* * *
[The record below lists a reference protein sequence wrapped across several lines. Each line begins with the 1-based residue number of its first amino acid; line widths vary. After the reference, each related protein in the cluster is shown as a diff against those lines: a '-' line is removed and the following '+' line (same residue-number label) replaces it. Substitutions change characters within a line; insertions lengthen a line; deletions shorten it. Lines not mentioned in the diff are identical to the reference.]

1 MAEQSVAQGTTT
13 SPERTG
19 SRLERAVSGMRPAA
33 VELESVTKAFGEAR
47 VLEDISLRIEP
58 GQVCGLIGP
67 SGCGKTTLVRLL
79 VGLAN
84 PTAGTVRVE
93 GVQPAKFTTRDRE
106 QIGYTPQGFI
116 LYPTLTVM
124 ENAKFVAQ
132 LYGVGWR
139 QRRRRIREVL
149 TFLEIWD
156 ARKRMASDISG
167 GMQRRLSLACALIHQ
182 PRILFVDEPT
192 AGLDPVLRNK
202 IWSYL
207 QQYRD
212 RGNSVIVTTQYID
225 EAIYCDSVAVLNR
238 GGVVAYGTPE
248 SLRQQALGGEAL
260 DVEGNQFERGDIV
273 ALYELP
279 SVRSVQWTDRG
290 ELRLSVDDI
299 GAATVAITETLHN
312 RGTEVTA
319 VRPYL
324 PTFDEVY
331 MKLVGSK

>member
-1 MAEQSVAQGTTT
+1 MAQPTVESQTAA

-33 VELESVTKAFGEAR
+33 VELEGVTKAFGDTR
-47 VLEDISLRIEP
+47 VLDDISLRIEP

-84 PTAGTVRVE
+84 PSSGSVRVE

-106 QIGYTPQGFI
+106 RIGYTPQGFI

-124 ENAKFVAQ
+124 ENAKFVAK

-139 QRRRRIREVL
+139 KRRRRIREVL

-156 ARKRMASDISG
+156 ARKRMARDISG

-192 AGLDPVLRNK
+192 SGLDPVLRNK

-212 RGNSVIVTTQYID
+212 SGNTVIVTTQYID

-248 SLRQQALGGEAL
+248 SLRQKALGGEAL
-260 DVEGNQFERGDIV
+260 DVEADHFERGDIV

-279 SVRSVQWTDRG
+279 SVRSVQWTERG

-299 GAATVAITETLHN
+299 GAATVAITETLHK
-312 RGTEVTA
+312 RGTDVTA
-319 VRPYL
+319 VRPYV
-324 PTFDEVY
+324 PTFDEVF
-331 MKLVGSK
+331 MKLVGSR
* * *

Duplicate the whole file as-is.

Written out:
[The record below lists a reference protein sequence wrapped across several lines. Each line begins with the 1-based residue number of its first amino acid; line widths vary. After the reference, each related protein in the cluster is shown as a diff against those lines: a '-' line is removed and the following '+' line (same residue-number label) replaces it. Substitutions change characters within a line; insertions lengthen a line; deletions shorten it. Lines not mentioned in the diff are identical to the reference.]

1 MAEQSVAQGTTT
13 SPERTG
19 SRLERAVSGMRPAA
33 VELESVTKAFGEAR
47 VLEDISLRIEP
58 GQVCGLIGP
67 SGCGKTTLVRLL
79 VGLAN
84 PTAGTVRVE
93 GVQPAKFTTRDRE
106 QIGYTPQGFI
116 LYPTLTVM
124 ENAKFVAQ
132 LYGVGWR
139 QRRRRIREVL
149 TFLEIWD
156 ARKRMASDISG
167 GMQRRLSLACALIHQ
182 PRILFVDEPT
192 AGLDPVLRNK
202 IWSYL
207 QQYRD
212 RGNSVIVTTQYID
225 EAIYCDSVAVLNR
238 GGVVAYGTPE
248 SLRQQALGGEAL
260 DVEGNQFERGDIV
273 ALYELP
279 SVRSVQWTDRG
290 ELRLSVDDI
299 GAATVAITETLHN
312 RGTEVTA
319 VRPYL
324 PTFDEVY
331 MKLVGSK

>member
-1 MAEQSVAQGTTT
+1 MAQPTVESQTAA

-33 VELESVTKAFGEAR
+33 VELEGVTKAFGDTR
-47 VLEDISLRIEP
+47 VLDDISLRIEP

-84 PTAGTVRVE
+84 PSSGSVRVE

-106 QIGYTPQGFI
+106 RIGYTPQGFI

-124 ENAKFVAQ
+124 ENAKFVAK

-139 QRRRRIREVL
+139 KRRRRIREVL

-156 ARKRMASDISG
+156 ARKRMARDISG

-192 AGLDPVLRNK
+192 SGLDPVLRNK

-212 RGNSVIVTTQYID
+212 SGNTVIVTTQYID

-248 SLRQQALGGEAL
+248 SLRQKALGGEAL
-260 DVEGNQFERGDIV
+260 DVEADHFERGDIV

-279 SVRSVQWTDRG
+279 SVRSVQWTERG

-299 GAATVAITETLHN
+299 GAATVAITETLHK
-312 RGTEVTA
+312 RGTDVTA
-319 VRPYL
+319 VRPYV
-324 PTFDEVY
+324 PTFDEVF
-331 MKLVGSK
+331 MKLVGSR